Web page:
The subject of individual and interpersonal trust within communities has captured the attention of sociologists and psychologists for many decades, having intensified with the advent of virtual or online communities and their potential for increasing social inclusion. E-collaboration, particularly for business purposes, often requires the communication of “rich” information (Daft & Lengel, 1986), of high utility value to its recipients, such that it facilitates “rational action” (Ulrich, 2001).
Key Terms in this Chapter
Rationality: A decision or situation is often called rational if it is in some sense optimal, and individuals are often called rational if they tend to act somehow optimally in pursuit of their goals.
Power: The ability to get someone else to do something you want done and to make things happen the way you want them to.
Deconstruction: A method used for discovering, recognizing, and understanding the underlying assumptions, ideas, and frameworks that form the basis for thought and belief.
Community Of Practice: A group of people who share an interest in a domain of human endeavor and engage in a process of collective learning that creates bonds between them: a tribe, a garage band, a group of engineers working on similar problems.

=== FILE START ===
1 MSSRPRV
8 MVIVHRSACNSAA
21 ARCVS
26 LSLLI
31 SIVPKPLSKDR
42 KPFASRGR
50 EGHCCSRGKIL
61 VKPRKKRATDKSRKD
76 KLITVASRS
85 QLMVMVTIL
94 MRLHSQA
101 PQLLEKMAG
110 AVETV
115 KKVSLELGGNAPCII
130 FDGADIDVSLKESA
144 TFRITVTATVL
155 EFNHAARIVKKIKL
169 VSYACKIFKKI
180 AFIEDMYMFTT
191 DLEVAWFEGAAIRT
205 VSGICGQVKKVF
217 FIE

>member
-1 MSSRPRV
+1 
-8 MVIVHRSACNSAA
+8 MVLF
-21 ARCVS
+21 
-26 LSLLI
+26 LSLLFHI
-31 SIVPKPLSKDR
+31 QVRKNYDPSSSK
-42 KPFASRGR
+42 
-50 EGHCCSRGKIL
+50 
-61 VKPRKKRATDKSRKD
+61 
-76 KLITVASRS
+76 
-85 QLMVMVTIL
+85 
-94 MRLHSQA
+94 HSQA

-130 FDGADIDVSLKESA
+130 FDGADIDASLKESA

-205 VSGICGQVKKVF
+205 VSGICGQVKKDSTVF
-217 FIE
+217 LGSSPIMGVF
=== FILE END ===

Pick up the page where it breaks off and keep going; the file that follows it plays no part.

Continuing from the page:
Action Research: A methodology that aims to contribute both to the practical concerns of people in an immediate problematic situation and to the goals of social science by joint collaboration within a mutually acceptable ethical framework.
Bounded Rationality: The limits faced by individuals in formulating and solving complex problems and in processing (receiving, storing, retrieving, transmitting) information.
Business Communities: Patterns of formal and informal linkages between individuals, businesses, and other organizations such as government and voluntary agencies.